In an age of globalization, the relative geographical remoteness of the U.S. from Asia matters far less than it once did, and certainly does not confer on China a decisive political and diplomatic advantage. On the contrary, as Mr. Friedberg acknowledges, a rising China will encourage Asian states to support a countervailing U.S. influence. That is why it is incumbent on the new administration to demonstrate a renewed strategic, diplomatic, and economic commitment to the region. For if regional states perceive that U.S. influence is in decline, they will become increasingly susceptible to China’s blandishments, and the outcomes that Mr. Friedberg fears are more likely to come to pass.

Strategic and Defense Studies Center
Australian National University
Canberra, Australia



Michael O’Hanlon:

Some of Aaron L. Friedberg’s readers may be prone to interpret his sobering essay as a call to arms against a new looming foe. Motivated by that worry, I would like to offer several reasons why Americans need not acutely fear the Chinese or single-mindedly pursue deterrence ahead of continued engagement with China.

First, China’s ability to split the United States from its allies in East Asia, a specter Mr. Friedberg raises several times, is only remotely plausible. My distinct impression in dealing with policymakers and academics in Korea and Japan, for instance, is that China’s veiled threats tend to strengthen America’s Asian alliances rather than weaken them.

Second, although it is historically true that great powers tend to compete, there is reason to hope that future relationships among the world’s major countries will be more constructive and constrained than they have been in the past. The end of the era of colonialism has reduced the likelihood of future great-power competition over control of territory. The tremendous destructiveness of the world wars and the existence of nuclear weapons have sobered all attentive policymakers to the risks of major armed conflict. These historical lessons do not, alas, preclude the possibility of conflict over Taiwan, but they do tend to reduce the odds that China and the United States will embark on a more general geostrategic competition throughout Asia.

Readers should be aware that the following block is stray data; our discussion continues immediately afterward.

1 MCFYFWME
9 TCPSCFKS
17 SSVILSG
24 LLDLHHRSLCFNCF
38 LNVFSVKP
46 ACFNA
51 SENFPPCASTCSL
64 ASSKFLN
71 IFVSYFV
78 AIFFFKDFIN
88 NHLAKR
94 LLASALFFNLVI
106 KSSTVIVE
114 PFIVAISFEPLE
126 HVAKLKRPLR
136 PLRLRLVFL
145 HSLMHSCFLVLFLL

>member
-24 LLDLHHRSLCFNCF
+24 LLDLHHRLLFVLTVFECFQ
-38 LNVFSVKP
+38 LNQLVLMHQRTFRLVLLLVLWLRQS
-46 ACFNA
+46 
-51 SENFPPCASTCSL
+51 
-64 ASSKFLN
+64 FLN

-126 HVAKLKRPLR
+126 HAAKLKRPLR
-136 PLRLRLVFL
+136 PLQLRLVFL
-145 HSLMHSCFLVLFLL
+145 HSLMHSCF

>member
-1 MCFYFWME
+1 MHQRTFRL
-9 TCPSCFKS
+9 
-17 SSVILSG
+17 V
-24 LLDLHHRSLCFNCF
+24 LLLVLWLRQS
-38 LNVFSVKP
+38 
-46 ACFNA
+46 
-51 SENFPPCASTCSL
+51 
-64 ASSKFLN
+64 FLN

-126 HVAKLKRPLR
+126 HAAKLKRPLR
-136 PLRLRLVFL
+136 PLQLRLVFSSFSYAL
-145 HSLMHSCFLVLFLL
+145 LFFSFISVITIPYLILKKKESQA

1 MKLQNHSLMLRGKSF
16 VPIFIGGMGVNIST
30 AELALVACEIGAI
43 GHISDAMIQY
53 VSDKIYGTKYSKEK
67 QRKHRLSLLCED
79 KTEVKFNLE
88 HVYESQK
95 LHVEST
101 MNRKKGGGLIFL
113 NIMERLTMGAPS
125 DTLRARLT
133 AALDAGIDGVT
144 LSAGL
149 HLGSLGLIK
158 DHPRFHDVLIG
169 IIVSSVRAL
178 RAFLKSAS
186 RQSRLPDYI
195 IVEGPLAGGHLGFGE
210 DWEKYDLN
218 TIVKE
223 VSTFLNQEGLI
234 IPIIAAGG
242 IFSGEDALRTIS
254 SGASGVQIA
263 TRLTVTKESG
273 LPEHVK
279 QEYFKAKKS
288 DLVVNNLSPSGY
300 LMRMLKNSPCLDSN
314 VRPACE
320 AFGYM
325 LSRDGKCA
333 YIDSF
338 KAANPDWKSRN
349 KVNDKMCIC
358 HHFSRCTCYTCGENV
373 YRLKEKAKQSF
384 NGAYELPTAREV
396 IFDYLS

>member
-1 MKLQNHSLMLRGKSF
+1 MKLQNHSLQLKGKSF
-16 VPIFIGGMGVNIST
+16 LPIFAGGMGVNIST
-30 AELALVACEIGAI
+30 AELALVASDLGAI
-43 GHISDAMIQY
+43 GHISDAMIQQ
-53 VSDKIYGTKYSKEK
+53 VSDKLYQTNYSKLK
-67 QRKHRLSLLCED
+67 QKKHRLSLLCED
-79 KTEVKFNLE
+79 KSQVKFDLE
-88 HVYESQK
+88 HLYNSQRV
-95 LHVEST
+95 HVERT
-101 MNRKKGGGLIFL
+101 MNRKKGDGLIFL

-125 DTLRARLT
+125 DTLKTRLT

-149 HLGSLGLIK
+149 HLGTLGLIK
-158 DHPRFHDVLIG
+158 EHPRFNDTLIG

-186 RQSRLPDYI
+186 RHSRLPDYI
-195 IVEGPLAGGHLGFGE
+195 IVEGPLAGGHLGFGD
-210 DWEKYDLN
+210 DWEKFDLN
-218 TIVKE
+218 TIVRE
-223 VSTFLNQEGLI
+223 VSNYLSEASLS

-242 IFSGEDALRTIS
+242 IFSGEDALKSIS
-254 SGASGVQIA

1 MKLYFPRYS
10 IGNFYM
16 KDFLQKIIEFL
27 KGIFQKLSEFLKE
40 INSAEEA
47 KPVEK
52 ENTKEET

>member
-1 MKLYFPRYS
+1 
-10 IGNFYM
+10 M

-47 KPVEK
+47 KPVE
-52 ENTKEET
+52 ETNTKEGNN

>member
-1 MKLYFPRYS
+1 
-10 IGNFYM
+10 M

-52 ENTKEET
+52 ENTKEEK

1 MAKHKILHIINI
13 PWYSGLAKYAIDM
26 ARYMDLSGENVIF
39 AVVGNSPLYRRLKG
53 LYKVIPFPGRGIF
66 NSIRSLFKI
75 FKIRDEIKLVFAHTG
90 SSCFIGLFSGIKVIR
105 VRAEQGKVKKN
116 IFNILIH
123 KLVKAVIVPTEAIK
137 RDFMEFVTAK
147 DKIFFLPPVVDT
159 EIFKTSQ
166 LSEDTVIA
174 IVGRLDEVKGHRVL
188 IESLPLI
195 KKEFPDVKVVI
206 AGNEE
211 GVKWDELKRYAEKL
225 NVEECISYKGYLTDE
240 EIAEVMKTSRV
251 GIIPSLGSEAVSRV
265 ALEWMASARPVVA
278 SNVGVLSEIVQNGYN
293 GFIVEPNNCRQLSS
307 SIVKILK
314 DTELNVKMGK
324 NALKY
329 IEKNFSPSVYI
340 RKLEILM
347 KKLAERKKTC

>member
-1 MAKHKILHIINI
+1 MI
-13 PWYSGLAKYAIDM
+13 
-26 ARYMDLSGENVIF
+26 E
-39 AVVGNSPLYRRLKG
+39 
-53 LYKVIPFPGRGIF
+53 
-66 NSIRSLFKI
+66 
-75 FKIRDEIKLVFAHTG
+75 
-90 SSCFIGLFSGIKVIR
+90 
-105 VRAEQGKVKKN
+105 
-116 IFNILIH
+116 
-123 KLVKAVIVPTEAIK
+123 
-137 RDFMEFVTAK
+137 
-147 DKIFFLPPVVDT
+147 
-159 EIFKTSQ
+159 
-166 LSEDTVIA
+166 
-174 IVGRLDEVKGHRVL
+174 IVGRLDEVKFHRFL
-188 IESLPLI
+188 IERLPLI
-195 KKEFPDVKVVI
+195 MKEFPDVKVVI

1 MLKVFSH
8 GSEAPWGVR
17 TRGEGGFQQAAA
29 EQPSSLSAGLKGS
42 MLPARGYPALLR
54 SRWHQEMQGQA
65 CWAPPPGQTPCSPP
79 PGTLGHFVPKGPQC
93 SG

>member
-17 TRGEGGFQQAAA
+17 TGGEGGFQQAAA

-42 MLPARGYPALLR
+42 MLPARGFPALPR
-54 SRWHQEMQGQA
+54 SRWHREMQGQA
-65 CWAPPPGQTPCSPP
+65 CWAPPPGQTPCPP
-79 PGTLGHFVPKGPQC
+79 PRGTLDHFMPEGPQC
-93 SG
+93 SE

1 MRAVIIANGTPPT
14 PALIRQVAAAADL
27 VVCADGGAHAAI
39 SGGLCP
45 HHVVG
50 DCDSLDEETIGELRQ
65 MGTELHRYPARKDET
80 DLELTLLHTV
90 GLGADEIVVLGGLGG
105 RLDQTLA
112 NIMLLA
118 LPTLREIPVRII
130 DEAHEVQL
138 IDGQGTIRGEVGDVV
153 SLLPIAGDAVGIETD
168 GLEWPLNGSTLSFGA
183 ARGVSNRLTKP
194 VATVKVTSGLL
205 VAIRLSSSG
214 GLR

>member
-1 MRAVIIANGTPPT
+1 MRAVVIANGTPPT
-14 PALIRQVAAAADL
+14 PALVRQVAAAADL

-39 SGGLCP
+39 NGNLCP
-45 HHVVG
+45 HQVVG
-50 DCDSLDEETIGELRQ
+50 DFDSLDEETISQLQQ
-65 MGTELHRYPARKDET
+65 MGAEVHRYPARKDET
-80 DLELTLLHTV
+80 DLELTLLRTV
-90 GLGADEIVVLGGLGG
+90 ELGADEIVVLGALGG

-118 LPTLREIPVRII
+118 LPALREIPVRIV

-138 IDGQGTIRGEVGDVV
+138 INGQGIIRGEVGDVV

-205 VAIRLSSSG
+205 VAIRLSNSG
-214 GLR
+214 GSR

Third, China’s military, while improving, is not nearly as good as it would have to be to challenge the United States in East Asia. Taiwan could handily defeat an attempted PRC invasion on its own for the foreseeable future. While it might need American help to break a Chinese naval blockade of the island, U.S. forces could handle such a mission confidently and comfortably at their current size. Although PRC military capabilities will improve over time, there is a strong argument to be made that China’s political system is liberalizing much faster than its armed forces are improving, and that such liberalization will dramatically reduce the odds of conflict in the years ahead.

These observations, if true, do not obviate the importance of Mr. Friedberg’s warning. But they should serve to remind Americans to think at least as hard about how to engage China as about how to deter, constrain, or defeat it.

Brookings Institution
Washington, D.C.



Paul S. Giarra:

Aaron L. Friedberg’s signal service has been to clarify the outlines of a Sino-American competition that is difficult to win and harder to avoid. Hardliners appear to have won out in Beijing. Since 1949, the balance of power across the Taiwan Strait has been defined by the ability of the United States to dominate, and therefore deter, any Chinese attack against Taiwan, thus keeping the two antagonists apart, but new People’s Liberation Army capabilities and doctrines are clearly designed to overcome this American-imposed stand-off. According to press reports, Chinese military planners now routinely envision fighting their American counterparts, and the Pentagon has begun to return the favor.